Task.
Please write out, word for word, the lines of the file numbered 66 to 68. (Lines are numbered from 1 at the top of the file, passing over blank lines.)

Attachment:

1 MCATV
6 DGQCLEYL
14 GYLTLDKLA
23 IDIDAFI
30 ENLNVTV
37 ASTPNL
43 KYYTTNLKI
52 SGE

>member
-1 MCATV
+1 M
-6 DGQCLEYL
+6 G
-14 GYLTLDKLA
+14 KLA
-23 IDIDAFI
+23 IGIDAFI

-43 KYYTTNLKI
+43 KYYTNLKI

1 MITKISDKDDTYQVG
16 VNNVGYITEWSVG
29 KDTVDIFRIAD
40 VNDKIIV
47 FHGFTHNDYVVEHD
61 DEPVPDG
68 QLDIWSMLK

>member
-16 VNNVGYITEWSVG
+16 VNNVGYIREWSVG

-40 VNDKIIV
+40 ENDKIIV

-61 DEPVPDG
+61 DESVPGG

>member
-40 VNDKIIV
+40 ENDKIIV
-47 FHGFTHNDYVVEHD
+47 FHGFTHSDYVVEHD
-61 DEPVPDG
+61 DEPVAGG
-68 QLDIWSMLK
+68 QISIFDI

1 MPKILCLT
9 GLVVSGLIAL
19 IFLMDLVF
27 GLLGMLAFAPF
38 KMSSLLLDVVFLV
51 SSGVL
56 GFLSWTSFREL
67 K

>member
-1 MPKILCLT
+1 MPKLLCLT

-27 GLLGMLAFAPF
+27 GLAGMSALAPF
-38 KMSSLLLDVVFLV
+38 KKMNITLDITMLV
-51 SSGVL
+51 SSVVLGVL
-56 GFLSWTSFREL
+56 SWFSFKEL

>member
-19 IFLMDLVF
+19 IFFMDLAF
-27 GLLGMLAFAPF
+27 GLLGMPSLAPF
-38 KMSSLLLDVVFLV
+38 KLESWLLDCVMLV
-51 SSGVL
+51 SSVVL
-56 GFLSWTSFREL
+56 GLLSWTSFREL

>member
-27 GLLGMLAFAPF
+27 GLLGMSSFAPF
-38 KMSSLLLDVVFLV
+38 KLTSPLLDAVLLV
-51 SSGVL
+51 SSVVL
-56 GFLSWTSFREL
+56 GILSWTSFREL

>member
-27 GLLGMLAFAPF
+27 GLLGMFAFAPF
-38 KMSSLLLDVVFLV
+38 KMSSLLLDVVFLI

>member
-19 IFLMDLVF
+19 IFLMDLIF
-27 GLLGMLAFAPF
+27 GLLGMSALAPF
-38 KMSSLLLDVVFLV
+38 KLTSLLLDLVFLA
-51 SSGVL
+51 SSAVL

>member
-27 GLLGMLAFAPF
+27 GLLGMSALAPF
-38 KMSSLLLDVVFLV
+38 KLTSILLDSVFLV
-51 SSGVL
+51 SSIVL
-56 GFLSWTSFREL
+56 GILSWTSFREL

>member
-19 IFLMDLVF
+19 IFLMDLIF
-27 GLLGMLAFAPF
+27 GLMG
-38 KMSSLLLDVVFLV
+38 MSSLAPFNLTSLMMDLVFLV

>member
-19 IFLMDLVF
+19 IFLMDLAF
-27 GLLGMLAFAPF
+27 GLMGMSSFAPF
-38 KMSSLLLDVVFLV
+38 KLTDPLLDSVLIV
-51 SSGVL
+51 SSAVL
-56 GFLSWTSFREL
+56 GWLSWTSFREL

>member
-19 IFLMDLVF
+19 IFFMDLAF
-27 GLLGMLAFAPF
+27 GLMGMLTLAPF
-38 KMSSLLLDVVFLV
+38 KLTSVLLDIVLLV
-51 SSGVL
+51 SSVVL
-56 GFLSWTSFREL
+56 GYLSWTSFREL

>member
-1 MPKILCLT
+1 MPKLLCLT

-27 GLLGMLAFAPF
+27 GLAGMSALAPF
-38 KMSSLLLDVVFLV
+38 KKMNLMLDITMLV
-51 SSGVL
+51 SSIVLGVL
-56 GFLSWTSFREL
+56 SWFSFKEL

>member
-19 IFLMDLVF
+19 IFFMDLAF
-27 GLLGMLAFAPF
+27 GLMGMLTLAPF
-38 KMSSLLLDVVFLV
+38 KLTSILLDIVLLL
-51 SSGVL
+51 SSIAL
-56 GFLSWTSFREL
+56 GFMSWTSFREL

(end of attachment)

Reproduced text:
+27 GLLGMPSLAPF
-38 KMSSLLLDVVFLV
+38 KLESWLLDCVMLV